REVEALED: The STDs on the rise on Sunshine Coast
SEXUALLY transmitted diseases are on the rise on the Sunshine Coast and Gympie with the number of diagnosed cases of gonorrhoea more than doubling in the last five years.
The number of gonorrhoea diagnoses in the region rose from 55 in 2012 to 127 last year, a 130% increase.
Chlamydia diagnoses have also jumped in the same period, rising from 998 five years ago to 1405 last year, a 40% increase.
But despite the increases, the Sunshine Coast and Gympie are comparatively "clean" places to have sex and it could be thanks to the area's ageing population.
Queensland Health has pointed out that there were increases in notifications of the two STDs elsewhere in south-east Queensland and the rate of infection on the Sunshine Coast and Gympie was comparatively low.
Doctor Andrew Langley, a public health physician with the Sunshine Coast Hospital and Health Service, said the rates of notification for gonorrhoea and chlamydia were below that of Queensland overall.
Dr Langley said there were 361 diagnoses of chlamydia for every 100,000 people on the Coast and in Gympie, compared to 473 per 100,000 for Queensland, and there were 33 notifications of gonorrhoea for every 100,000 people on the Coast compared to 84 per 100,000 for the state as a whole.
"The lower notification rates in SCHHS may in part be related to SCHHS having a relatively old population- a smaller percentage of our population (16%) compared to Queensland's (21%) is in the 15-29 years age group which commonly has the highest occurrence of chlamydia and gonorrhoea," he said.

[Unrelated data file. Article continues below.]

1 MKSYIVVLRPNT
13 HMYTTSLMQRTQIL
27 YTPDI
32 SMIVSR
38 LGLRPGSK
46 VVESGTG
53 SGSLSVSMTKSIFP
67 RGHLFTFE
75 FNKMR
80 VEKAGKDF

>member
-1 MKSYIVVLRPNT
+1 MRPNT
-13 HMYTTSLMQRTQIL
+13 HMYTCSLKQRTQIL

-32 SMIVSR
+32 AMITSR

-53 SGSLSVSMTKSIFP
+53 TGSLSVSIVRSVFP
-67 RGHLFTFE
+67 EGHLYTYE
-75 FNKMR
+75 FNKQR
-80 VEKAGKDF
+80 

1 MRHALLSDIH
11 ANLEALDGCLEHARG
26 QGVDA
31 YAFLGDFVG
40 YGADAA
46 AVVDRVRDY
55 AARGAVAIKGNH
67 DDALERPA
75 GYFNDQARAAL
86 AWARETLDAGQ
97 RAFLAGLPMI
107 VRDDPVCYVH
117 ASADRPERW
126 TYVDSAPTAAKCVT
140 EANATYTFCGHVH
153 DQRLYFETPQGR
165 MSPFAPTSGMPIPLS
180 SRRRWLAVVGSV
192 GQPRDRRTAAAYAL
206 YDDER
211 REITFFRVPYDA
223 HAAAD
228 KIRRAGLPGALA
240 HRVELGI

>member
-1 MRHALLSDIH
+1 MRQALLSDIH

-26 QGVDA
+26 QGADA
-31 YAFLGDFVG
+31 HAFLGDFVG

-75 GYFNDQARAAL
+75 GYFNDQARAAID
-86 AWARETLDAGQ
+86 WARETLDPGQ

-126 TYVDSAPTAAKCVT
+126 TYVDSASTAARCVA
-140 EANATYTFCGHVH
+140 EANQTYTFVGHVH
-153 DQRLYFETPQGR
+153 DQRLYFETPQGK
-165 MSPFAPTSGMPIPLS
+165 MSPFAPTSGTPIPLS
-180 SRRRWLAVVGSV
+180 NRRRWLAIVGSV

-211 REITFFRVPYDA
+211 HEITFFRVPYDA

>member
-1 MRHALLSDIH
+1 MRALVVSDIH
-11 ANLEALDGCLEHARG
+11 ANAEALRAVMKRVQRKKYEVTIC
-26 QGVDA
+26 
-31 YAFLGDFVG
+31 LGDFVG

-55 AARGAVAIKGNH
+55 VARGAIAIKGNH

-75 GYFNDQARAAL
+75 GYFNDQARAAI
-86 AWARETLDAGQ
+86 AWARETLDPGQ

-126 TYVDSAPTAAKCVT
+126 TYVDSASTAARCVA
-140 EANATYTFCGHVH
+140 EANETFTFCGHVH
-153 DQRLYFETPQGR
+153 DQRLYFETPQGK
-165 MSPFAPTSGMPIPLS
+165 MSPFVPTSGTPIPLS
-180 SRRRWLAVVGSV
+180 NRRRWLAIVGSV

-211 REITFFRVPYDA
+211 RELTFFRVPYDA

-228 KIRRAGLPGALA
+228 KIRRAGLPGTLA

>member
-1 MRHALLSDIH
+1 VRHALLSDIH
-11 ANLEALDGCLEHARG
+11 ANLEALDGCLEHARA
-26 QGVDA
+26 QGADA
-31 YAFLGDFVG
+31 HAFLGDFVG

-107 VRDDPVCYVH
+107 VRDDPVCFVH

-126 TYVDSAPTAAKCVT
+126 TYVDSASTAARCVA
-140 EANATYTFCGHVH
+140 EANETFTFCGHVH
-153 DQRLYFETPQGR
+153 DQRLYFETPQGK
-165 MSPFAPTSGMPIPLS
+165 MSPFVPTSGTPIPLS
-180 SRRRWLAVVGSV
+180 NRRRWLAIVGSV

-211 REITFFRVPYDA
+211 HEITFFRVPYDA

Dr Langley said the increase in notifications could be due to more and better testing.
"Some of the increases may be related to more sensitive testing being used more often," he said.
"Increased 'duplex' testing, where gonorrhoea is routinely tested for when chlamydia is requested, and vice versa, may also be a contributing factor.
"There has also been in increase in screening activity by SCHHS's Sexual Health and HIV service.
Dr Langley said both diseases could be prevented by practising safe sex with all sexual partners for all types of sex, and by avoiding sexual contact if one or other participant had anorectal discharge or irritation.
He warned that people infected with gonorrhoea and chlamydia did not always show symptoms.
Gonorrhoea is a serious infection of the genital tract which can occur in both men and women and has symptoms including joint pain, conjunctivitis, discharge from the penis or vagina, bleeding between periods, fever and pain on intercourse.
Chlamydia is an infection which can occur in the the urethra, cervix, anus or throat and can spread to a woman's uterus and fallopian tubes, causing problems with fertility, and can also be spread to the eyes and lungs. Symptoms in men can be a discharge from the penis, discomfort at the top of the penis, pain upon passing urine, and swollen or sore testes.
Women with chlamydia man notice a change in vaginal discharge, cramp-like pain in the lower abdomen, menstrual changes, pain when passing urine, bleeding or spotting between periods, and pain during or after sex.
Both diseases are treated with antibiotics.